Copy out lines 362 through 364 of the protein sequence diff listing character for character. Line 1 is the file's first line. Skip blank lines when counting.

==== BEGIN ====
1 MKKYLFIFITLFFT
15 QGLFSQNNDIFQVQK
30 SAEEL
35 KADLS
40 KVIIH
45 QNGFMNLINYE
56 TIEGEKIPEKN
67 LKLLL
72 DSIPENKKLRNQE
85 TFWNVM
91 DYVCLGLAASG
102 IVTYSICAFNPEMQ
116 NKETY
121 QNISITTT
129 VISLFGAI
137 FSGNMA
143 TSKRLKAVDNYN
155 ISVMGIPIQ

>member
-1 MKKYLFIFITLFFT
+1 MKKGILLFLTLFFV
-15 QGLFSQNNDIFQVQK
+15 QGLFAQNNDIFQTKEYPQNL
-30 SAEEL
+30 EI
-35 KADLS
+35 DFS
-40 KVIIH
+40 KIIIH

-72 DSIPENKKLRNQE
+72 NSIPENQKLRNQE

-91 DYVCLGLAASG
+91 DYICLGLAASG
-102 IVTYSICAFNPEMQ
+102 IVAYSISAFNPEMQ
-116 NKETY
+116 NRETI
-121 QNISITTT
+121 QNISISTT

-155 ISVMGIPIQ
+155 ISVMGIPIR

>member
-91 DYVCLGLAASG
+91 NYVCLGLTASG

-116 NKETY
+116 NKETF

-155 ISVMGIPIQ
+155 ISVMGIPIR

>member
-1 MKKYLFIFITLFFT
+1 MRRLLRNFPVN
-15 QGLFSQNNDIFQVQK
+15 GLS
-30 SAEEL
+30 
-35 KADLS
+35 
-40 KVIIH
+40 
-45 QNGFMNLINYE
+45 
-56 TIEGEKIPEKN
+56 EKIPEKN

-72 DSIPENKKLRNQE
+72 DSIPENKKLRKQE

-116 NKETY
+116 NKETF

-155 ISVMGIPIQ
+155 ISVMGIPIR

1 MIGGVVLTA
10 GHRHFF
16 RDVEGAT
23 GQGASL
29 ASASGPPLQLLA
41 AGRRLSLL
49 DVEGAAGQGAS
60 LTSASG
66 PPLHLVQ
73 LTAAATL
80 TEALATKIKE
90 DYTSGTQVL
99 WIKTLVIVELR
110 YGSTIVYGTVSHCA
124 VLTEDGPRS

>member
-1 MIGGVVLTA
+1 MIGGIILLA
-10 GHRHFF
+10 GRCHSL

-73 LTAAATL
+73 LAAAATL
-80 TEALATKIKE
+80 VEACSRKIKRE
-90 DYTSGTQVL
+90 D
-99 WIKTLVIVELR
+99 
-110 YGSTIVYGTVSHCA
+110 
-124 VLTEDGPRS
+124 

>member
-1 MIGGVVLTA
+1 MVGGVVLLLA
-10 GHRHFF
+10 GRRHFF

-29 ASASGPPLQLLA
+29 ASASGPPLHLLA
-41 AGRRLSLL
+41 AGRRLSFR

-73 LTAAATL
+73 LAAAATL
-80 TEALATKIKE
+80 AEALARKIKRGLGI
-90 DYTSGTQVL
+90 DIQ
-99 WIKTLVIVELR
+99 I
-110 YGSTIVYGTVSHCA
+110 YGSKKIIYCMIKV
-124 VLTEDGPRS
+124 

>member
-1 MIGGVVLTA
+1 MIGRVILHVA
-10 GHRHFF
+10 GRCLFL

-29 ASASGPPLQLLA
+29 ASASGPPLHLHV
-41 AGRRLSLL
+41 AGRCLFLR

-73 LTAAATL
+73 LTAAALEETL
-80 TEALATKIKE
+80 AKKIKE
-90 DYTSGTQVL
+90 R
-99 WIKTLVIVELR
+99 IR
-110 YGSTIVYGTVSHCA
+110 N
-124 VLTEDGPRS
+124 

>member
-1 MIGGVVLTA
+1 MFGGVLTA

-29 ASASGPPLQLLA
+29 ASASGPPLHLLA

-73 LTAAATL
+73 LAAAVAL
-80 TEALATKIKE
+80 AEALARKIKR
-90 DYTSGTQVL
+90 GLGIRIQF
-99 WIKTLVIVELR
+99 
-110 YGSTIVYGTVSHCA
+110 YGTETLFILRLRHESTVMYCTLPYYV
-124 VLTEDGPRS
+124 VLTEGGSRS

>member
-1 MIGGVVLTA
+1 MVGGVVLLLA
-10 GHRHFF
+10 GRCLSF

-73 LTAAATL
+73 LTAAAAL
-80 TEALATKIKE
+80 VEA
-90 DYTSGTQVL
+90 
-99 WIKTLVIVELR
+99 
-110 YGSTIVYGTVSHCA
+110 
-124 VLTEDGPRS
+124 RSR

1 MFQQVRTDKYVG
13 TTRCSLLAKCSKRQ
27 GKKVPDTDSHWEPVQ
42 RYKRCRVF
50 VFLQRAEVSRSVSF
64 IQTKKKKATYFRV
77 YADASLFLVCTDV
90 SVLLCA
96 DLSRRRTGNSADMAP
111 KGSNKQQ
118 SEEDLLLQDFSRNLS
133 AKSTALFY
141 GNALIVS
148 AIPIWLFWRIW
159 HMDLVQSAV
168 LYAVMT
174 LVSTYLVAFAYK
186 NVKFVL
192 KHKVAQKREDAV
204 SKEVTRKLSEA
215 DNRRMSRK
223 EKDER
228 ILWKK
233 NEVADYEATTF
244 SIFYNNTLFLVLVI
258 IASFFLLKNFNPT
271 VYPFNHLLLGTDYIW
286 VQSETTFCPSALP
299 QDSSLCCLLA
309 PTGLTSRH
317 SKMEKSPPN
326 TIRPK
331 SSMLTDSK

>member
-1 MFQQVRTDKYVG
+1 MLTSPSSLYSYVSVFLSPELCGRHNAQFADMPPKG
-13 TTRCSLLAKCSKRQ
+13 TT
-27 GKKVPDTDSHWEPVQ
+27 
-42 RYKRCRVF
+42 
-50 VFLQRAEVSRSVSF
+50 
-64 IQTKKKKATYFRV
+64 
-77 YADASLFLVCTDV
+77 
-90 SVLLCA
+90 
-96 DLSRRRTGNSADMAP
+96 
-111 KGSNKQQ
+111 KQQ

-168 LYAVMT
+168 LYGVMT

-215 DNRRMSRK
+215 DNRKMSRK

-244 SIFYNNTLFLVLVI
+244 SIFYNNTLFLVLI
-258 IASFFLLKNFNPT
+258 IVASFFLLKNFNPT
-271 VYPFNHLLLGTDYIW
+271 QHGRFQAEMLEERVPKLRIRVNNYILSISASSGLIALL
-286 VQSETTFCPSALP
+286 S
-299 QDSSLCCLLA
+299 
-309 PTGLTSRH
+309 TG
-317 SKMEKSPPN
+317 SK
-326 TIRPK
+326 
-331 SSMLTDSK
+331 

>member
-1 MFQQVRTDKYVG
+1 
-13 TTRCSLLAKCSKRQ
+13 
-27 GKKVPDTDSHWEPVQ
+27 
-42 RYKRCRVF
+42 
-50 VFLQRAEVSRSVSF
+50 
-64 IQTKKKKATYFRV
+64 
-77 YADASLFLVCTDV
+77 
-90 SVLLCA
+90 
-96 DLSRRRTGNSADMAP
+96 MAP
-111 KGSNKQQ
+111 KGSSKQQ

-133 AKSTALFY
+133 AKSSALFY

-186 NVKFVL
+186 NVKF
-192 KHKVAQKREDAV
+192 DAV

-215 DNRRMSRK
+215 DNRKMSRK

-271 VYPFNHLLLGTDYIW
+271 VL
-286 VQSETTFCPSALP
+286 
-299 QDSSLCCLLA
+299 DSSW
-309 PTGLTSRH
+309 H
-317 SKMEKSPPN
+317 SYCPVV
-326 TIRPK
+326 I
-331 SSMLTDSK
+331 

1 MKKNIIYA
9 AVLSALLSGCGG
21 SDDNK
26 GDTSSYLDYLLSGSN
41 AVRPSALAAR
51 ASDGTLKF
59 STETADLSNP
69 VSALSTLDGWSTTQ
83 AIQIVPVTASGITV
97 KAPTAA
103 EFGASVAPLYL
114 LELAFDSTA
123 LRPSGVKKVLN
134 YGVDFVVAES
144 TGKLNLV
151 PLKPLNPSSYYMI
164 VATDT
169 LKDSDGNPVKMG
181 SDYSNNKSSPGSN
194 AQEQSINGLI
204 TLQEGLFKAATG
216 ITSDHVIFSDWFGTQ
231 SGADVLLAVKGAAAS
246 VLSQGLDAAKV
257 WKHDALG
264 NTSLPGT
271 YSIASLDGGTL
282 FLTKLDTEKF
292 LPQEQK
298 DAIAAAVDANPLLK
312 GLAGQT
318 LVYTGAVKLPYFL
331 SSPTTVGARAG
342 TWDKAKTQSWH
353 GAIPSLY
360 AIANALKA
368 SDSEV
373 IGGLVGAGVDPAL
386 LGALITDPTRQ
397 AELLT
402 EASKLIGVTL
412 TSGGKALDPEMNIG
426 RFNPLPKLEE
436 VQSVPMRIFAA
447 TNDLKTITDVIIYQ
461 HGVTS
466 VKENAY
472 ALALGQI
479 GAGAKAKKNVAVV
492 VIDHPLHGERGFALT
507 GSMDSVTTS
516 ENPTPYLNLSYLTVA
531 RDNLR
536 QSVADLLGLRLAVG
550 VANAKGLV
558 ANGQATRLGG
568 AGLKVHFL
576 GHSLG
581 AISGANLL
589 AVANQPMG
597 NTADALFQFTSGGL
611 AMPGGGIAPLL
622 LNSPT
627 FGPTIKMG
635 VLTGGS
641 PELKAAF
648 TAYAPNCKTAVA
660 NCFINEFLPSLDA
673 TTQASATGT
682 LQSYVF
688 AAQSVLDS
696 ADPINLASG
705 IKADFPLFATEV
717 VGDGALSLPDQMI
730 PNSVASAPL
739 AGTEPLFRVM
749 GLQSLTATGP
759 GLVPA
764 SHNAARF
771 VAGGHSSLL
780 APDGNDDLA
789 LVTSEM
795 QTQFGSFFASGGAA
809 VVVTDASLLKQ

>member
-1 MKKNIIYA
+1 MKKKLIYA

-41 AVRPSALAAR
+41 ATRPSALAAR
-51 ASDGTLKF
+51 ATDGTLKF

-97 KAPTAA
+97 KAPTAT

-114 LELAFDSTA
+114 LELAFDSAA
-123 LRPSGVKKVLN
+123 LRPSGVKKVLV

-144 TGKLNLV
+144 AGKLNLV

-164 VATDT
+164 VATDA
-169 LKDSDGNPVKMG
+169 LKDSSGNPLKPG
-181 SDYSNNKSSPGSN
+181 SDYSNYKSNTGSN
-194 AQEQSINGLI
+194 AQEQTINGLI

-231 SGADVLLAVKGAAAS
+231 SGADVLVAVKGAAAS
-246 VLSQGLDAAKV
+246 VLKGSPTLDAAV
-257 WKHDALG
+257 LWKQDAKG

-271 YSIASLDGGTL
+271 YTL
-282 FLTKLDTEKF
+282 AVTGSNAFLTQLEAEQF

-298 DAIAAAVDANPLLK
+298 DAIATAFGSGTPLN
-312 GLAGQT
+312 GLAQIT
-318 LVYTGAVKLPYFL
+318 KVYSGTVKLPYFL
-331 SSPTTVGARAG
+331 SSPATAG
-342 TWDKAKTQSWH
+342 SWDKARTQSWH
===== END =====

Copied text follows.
641 PELKAAF
648 TAYAPNCKTAVA
660 NCFINEFLPSLDA